The Mets are about to embark on a 13-game stretch (during which they have one off-day) that could play a significant role in how things play out the rest of this season.
So far this year, the Mets have split their six games against the Nationals. In the next two weeks, they will play 10 games against their other top competition in the NL East, the Phillies and Braves, both of whom are tied with the Mets at 7-4 atop the division.
This will be the first this season the Mets will play either of these teams.
How can any two-week stretch in April be important?
Mickey Callaway's squad has played just 11 games. However, at the end of the above stretch, it'll be April 24 with no NL East team on their schedule for another two weeks.
In a vacuum, and for most teams, it's hyperbolic to say a 13-game stretch in April is uniquely important. But, it is when you're the Mets, with a young team, bold expectations and a drama-hungry, headline-grabbing media waiting to pounce on failure.
Thankfully, with the Mets being 7-4, they've created a decent launching point for a successful season. Fans are positive and pumped up while the local media is aiming to draw blood on the Yankees, who are just 5-7 and riddled with injuries.
However, if the Mets stumble the next two weeks, the hounds will almost certainly come hunting for second-year manager Mickey Callaway, who was hired by former GM Sandy Alderson -- not current GM Brodie Wagenen.
Along those same lines, if pitching is a reason the Mets stumble and they did not sign current free-agent Dallas Keuchel, payroll will again become a punching bag and the general tone around the team will turn sour.
This down note inevitably brings negative questions from reporters to coaches and players, most of whom see toxic headlines and hear angry fans on the radio and at the ballpark, at which point the walls around the team get closer and closer.
The point is, in this town, it's not hyperbolic to say these next two weeks do matter.
Who must be stopped...
In terms of scoring runs this season, the Braves, Mets and Phillies have all driven in between 60-70 runners. The three teams have also performed similarly in getting on base, being in scoring position and collecting extra-base hits.
Therefore, as is often the case, the big difference in these series will likely be how each team contains the other team's top performers who, currently, are as follows...
Braves SS Dansby Swanson, who has hit in nine of the team's 11 games this season. He has knocked more than half of his season-total 15 RBI during the past three games.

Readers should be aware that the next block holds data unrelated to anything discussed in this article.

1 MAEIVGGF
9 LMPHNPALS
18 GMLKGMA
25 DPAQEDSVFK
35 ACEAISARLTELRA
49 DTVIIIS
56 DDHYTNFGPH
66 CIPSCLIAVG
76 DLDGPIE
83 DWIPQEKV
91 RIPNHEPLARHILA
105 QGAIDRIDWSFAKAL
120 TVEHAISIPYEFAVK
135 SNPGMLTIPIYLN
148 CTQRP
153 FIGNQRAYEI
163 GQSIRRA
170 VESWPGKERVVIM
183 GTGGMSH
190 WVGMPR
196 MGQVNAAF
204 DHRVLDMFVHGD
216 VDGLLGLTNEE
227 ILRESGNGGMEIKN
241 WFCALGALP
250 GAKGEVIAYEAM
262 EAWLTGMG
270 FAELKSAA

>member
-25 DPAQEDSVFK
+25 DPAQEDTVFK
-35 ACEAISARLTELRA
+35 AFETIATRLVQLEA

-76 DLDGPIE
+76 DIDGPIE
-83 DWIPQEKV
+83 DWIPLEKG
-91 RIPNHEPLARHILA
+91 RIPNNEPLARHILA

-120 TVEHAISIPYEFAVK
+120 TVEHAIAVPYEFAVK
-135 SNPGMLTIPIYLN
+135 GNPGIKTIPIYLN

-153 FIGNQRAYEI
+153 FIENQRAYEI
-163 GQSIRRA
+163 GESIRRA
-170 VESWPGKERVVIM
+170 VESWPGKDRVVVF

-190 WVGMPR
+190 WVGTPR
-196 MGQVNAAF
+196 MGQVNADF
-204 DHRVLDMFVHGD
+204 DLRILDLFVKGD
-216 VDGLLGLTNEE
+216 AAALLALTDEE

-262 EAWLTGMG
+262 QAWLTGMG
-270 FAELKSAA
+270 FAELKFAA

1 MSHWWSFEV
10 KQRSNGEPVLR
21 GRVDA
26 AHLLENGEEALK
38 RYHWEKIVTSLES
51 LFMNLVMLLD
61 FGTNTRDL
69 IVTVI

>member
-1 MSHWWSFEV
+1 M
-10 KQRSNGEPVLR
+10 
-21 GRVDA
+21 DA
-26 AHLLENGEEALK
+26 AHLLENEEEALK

Braves 1B Freddie Freeman, who - similar to Swanson - has hit in all but one of his team's games this season. Freeman has just one home run, but he is batting .400 with a .520 OBP.
Braves LHP Sean Newcomb, who will pitch Saturday against Jason Vargas. Newcomb has allowed just two runs during his 11 innings pitched this season. Meanwhile, Vargas has allowed six runs in 12 innings.
Phillies RHP Jake Arietta, who is on schedule to start against the Mets when the two teams meet up next week in Philadelphia. Arrieta, 33, is 1-1 with a 2.77 ERA and looking like he did with the Cubs before joining the Phillies.
What needs to happen...
I still believe after 162 games, the final NL East standings will look similar to what they are entering play today...
The goal at the end of this run - and to avoid leaning in to the crosshairs - should be to at least win six of these 10 games. This would mean being 14-10 -- even if it's losing two of three to Cardinals, who the Mets play in the middle of tackling their NL East rivals. Flip that and the Mets finish this stretch - at home, in front of fans and local media - at 12-12, at which point every article and fan fear will revolve around the potential of dipping below .500, despite starting the year 5-1.
The point is, while it's early, narrative and perception has the potential to play a major role in how a season goes in New York, especially Citi Field. So, here's to keeping it basic, winning series and never looking back...
Matthew Cerrone (Facebook | Twitter | Instagram | Contact) is lead writer of MetsBlog.com, which he created in 2003. He also hosts the MetsBlog Podcast, which you can subscribe to here. His new book, The New York Mets Fans' Bucket List, details 44 things every Mets fan should experience during their lifetime. To check it out, click here!